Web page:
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Ear Mites in Cats: The Good, the Bad and the Itchy

May 2nd, 2017 by Cherished Companions Animal Clinic

Simba, the cat, eyes the camera warily after scratching her ear.

First, the good news! Ear mites in cats are not as common in Colorado as in other parts of the country.

But, yes, your cat can still get them in the Castle Rock area.

We’ve put together some helpful information to introduce you to the wonderful world of ear mites in cats. And if you live in Castle Rock or Denver, you’re always welcome to give our veterinarians a call: (303) 688-3757.

Our vets tend to see cases of ear mites when a new cat is ntroduced to a home.

How cats get ear mites

Cat ear mites are tiny parasites that get into your kitty’s ear canal – typically through direct contact with another infected cat. Mites are very contagious.

Ear mites prefer cats as their “hosts.” While ear mites can affect dogs too, they’re much more common in cats.

In our Castle Rock veterinary clinic, we’ve noticed there tend to be two reasons that local cats get ear mites. You:

  • Introduce a new kitten or cat into your home. Your new kitty has ear mites and infects the other cats in your household. (We see this most often with families that have new cats that formerly lived outdoors or on ranches.)
  • Have a cat that spends a lot of time outdoors with other cats.

This striped cat scratches his ear. His owners wonder whether he has ear mites.

Ear mite symptoms in cats

Ear mites are almost too small to see. They’re about the size of a pinhead.

Rather than looking for the parasites, watch your cat for the following symptoms. Your cat may:

  • Be scratching at her ears more than usual.
  • Be shaking her head frequently.
  • Have red, swollen ears.
  • Have debris in her ear. Often times, it’s dry, crumbly and black. (These are the ear mites’ droppings.)

It’s worth noting that there are other health issues that have similar symptoms to ear mites. For example, it’s possible your cat may have an ear infection instead.

It’s important to get the diagnosis right because treatment for ear mites is different than treatment for a bacteria-caused or yeast-caused ear infection.

Lucy, the gray cat, has ear mites and hasn't been feeling like herself.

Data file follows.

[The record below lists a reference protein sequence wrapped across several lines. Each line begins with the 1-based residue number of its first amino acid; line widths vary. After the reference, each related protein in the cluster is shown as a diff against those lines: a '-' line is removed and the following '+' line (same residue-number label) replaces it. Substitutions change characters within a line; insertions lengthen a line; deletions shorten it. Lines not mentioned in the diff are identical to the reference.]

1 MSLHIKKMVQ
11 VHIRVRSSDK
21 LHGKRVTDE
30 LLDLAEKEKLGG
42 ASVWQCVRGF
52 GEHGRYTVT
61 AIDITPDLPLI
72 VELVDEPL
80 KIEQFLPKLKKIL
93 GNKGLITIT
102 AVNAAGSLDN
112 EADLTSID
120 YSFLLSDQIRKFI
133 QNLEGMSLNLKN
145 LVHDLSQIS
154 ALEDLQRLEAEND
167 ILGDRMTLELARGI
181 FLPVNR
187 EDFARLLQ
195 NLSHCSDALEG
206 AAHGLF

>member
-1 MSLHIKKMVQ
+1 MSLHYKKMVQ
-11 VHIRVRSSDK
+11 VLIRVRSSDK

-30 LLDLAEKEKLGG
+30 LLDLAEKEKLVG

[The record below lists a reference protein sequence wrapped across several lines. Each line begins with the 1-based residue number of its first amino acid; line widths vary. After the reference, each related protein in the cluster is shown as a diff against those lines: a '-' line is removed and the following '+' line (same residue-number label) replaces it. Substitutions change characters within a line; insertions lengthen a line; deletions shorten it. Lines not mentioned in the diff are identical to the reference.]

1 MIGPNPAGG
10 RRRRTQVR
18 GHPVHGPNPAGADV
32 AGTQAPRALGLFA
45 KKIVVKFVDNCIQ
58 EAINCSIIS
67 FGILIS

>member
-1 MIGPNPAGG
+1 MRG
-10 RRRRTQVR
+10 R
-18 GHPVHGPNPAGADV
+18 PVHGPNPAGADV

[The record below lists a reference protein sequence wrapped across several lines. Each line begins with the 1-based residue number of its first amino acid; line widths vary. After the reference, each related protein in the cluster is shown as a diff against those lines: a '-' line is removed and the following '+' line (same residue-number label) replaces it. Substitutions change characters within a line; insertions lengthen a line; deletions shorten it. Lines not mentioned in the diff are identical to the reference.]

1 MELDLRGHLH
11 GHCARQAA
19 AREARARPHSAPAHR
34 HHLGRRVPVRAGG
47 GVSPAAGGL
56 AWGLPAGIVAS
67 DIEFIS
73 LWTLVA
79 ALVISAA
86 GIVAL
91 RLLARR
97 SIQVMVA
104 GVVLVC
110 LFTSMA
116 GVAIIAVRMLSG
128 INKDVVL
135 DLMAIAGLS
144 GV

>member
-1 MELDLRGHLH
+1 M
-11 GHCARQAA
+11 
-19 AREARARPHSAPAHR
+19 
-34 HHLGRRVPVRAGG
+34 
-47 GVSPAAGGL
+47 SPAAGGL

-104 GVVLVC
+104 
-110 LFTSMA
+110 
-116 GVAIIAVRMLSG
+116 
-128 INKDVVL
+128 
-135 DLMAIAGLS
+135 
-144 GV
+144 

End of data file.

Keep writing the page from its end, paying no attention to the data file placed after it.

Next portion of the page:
How to treat ear mites in cats

Ear mites are an issue you want to address quickly:

  • Your cat is likely very uncomfortable.
  • Ear mites can cause damage to your cat’s ears if left untreated.
  • Your cat is highly contagious and can be a source of infection to other animals.

When you bring your cat into our veterinarians, we’ll do an exam and check for mite debris. We’ll typically run a cytology — a quick lab test to confirm that mites are the issue.

There are several ways you can treat ear mites in cats. The most common method is a topical treatment you put in your cat’s ears.

Your cat’s mites should clear up in four to six weeks. We know you’re eager to have your feline friend feeling healthy again!

Learn more about ear mites in cats

To learn more, check out this article on cat ear mites from Cornell University’s College of Veterinary Medicine.

 Is your kitty having ear issues?

Let’s make your cat comfortable. If you live in Castle Rock or the Denver area, call us at 303-688-3757 or:

Book a visit 

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Cherished Companions Animal Clinic is a veterinary clinic in Castle Rock, Colorado. Specializing in the care of cats and dogs, our goal is to help you and your pet feel more comfortable, keeping your stress to a minimum.

This article is intended to provide general guidance on ear mites in cats. If you have specific questions or concerns, please contact your local veterinarian. (If you live in or around Castle Rock, we welcome your call.)

© 2017, Cherished Companions Animal Clinic

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